Kent-based Elgar, 52, who was chosen from a shortlist of three, said that winning the award "was totally overwhelming [as] I didn’t think I would win".  The ECB says that the award is "recognition for a passion for the game which goes back to her childhood when she went to matches with her father", and later led to her becoming his club's scorer and secretary because “she was the one with a typewriter”.  


Her first taste of umpiring came about by chance when "one day the umpire didn’t turn up because he had gout [so] they threw me in and I haven’t looked back since".  Since then she has gone on to stand in three women's Tests, eight One Day Internationals, one of them at Lord's, and the first ever Twenty20 International played in England, between the women's sides from England and Australia. 


On the domestic scene Elgar has stood in a total of fourteen Minor County three-day and five one-day games, as well as four County Second XI three-day and four one-day fixtures.  She has also looked after matches in the Kent, Middlesex and Surrey Premier League competitions.  Elgar has also been heavily involved with disability and visually impaired cricket.  “I think it’s great to see so many people being able to participate in the sport we know and love", she says.  


The Sittingbourne-based umpire also trains umpires and encourages other women to follow in her footsteps and take up officiating roles that, in the ECB's words, "are still dominated by men", and she currently heads up a group who aim is to increase female participation in umpiring and scoring.


Amongst those who were present at the OSCA's ceremony were England players Andrew Strauss, Jonny Bairstow, Charlotte Edwards, Michael Vaughan and Mike Gatting.

NUMBER 1,016
Wednesday, 7 November 2012     



[PTG 1016-4939]


Sri Lanka captain Mahela Jayawardene is concerned that the new One Day International (ODI) Playing Conditions regarding field restrictions could ruin the game for bowlers, especially spinners.  Even though he is a batsman Jayawardene believes limited-overs cricket is becoming too generous for batsmen and he supports that view by also pointing to the provision of a 'free hit' to batsmen after a bowler delivers a foot fault no-ball; although he may be even more convinced if he knew Cricket Australia now awards free hits for any kind of 'no ball' at senior domestic level (PTG 993-4825, 19 September 2012).


Under changes announced by the International Cricket Council (ICC) last week (PTG 1011-4916, 30 October 2012), ODIs will now see two, instead of the previous three, blocks of Powerplays with three fielders being allowed outside the fielding restriction area at the time of delivery, and only four when fielding restriction overs are not underway. 


Speaking after playing the first ODI played under the new conditions in Pallekele last Thursday, Jayawardene said he thinks the changes are not in the best interests of the sport.  "I am not comfortable with these changes" he said, for "I have this funny feeling that spinners will not have a role to play in the future", especially as separate balls are being used from either end, a fact that "hinders spinners' grip to extract turn"; interesting comments given that Sri Lanka has often relied on spin bowling to win matches.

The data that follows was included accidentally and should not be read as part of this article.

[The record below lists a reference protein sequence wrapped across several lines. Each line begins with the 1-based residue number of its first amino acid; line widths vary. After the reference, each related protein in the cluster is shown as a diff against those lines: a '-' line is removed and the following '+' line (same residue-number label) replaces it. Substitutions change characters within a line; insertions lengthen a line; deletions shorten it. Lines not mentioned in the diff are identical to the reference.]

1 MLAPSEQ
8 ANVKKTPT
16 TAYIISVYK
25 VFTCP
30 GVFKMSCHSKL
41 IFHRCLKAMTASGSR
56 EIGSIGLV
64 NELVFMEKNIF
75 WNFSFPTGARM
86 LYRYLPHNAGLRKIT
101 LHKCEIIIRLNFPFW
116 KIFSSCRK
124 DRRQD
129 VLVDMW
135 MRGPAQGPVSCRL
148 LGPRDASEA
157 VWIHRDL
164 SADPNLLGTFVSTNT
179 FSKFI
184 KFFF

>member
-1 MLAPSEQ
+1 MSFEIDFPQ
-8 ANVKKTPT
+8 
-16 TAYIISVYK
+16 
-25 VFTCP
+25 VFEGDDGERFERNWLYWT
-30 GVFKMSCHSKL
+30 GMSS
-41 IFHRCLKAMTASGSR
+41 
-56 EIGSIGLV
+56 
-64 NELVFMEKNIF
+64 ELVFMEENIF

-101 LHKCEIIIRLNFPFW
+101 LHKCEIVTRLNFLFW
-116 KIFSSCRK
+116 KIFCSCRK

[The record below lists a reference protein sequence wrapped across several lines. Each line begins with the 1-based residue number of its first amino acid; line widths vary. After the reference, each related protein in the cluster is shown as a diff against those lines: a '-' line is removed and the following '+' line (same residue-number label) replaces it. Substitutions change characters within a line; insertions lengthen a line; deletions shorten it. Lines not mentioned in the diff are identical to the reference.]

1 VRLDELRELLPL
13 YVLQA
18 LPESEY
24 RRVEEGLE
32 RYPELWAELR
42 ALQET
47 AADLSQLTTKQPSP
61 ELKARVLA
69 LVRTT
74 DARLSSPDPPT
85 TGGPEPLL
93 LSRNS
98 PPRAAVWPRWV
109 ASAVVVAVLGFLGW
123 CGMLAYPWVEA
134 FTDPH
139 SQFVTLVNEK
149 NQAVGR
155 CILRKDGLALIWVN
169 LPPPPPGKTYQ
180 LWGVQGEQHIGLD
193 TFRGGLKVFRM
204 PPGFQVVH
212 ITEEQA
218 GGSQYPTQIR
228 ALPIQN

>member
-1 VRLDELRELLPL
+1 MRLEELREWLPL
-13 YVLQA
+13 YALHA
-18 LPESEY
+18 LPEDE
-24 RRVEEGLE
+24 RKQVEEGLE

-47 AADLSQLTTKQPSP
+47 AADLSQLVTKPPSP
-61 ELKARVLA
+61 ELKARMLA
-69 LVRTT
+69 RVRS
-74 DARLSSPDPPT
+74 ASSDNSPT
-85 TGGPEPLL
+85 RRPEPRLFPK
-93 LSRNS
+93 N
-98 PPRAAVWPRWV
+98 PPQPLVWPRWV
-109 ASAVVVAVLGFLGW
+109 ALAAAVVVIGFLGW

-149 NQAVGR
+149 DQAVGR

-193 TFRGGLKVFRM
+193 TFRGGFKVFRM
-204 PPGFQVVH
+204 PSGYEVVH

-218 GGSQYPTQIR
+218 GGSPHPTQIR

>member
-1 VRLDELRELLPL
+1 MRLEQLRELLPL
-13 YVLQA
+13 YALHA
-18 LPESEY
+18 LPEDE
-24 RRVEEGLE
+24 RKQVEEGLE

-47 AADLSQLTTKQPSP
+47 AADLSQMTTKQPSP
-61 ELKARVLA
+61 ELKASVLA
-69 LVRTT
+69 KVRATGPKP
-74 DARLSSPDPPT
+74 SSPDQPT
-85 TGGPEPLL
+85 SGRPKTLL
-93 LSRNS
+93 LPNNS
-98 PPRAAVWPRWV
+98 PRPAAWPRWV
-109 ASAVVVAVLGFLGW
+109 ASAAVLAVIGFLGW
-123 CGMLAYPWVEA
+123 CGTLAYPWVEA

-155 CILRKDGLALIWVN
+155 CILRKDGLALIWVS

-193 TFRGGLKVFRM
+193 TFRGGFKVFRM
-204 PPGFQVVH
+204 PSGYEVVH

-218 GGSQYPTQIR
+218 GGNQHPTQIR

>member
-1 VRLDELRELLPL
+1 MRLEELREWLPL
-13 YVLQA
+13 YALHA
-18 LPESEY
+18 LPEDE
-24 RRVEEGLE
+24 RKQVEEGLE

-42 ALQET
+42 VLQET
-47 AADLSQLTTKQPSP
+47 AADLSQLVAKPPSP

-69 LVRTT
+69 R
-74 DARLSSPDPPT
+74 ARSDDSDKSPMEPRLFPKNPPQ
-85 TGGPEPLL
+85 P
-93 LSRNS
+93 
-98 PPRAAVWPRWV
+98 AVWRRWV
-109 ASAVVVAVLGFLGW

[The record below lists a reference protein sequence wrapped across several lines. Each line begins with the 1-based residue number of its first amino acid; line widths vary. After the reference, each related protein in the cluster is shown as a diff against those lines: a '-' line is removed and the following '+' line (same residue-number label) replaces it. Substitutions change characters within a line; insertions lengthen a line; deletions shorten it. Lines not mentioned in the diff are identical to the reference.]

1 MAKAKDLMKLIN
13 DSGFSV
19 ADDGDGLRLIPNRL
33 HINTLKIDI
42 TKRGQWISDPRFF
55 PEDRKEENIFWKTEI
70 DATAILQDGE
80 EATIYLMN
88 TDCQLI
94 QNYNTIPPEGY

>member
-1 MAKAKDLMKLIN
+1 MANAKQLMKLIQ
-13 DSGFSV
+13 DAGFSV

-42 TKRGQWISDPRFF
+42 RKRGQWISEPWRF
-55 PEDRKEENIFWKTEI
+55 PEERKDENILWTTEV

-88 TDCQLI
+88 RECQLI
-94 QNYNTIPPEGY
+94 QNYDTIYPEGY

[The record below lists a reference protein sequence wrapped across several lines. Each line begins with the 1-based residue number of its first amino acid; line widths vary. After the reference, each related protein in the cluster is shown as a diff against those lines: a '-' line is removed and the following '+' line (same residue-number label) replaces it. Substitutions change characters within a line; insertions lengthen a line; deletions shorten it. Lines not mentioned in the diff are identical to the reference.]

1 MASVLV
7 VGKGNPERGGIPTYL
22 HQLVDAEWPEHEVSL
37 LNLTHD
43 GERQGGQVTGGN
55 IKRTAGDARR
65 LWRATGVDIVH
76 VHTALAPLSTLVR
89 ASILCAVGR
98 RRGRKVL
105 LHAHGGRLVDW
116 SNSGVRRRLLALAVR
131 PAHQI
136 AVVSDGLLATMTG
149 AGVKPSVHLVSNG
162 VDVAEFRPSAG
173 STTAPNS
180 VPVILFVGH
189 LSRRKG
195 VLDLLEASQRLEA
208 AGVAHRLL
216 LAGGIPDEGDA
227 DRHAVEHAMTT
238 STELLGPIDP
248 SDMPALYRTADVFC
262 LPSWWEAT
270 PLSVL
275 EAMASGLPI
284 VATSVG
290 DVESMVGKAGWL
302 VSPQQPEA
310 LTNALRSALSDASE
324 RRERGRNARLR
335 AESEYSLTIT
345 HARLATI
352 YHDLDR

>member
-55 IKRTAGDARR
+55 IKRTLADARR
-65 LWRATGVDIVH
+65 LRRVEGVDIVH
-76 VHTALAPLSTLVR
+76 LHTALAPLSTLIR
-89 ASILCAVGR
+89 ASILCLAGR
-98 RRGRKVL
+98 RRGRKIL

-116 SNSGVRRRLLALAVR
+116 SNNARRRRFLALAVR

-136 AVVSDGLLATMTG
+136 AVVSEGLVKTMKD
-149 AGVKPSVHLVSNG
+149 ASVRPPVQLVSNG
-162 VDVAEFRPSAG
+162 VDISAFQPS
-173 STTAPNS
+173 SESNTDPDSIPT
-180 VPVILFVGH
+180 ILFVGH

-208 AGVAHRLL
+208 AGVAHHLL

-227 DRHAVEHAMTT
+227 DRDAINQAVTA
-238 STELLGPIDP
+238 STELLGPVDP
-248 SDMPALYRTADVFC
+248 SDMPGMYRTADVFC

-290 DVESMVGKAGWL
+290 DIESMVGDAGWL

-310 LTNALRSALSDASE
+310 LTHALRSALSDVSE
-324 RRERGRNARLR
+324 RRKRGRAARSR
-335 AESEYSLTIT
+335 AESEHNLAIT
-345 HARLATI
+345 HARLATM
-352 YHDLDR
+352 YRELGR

Meanwhile, 'PTG' understands that in the case of 'Finn' broken wicket situations in the international game, what are being called "guidelines" have been provided to ICC umpires on how to deal with such situations should they arise. Those guidelines, the details of which have for some unfathomable reason not been made public, will apparently be discussed and explained to all the sides in the pre-series meetings match referees conduct with the respective team captains and coaches.


Six weeks ago indications were that in internationals a single warning would apply after which any repeats would see 'dead ball' called (PTG 991-4814, 16 September 2012), but later the Marylebone Cricket Club (MCC) was said by some to favour a one warning then a 'no ball' call for any repetition (PTG 999-4854, 4 October 2012).  The former approach penalised the batting side as they lost any runs scored off such balls, but the latter method means that such runs would be retained and the bowling side penalised.




[PTG 1016-4940]


Former Australian batsman Dean Jones says that country's State sides should be docked Sheffield Shield points if they produce sub-standard pitches, and that Cricket Australia (CA) should appoint a pitch inspector to ensure the "right balance" of playing conditions are being provided.  Jones comments came as CA's high performance manager Pat Howard and Test captain Michael Clarke insisted that the integrity of the Shield competition has not been compromised by the replacement of injured Test players who were taking part in domestic first class games over the last week.  


Adam Cooper, a journalist with the Melbourne newspaper 'The Age', says that Jones was in Hobart late last week and saw a grassed wicket at Bellerive Oval "that made life tough" in the match between Tasmania and South Australia.  That game, which saw Australian players Ed Cowan, Ricky Ponting and Nathan Lyon have "little impact in their last game before the first Test against South Africa" which starts in Brisbane on Friday, was completed in less than three days.